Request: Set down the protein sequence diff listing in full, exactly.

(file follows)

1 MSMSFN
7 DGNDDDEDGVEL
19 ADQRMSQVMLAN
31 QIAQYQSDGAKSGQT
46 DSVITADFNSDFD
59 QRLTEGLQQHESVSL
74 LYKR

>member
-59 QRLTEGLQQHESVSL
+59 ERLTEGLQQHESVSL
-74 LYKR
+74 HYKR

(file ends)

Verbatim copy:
1 MSMSFN
7 DGNDDDEDGVEL
19 ADQRMSQVMLAN
31 QIAQYQSDGAKSGQT
46 DSVITADFNSDFD
59 QRLTEGLQQHESVSL
74 LYKR

>member
-59 QRLTEGLQQHESVSL
+59 ERLTEGLQQHESVSL
-74 LYKR
+74 HYKR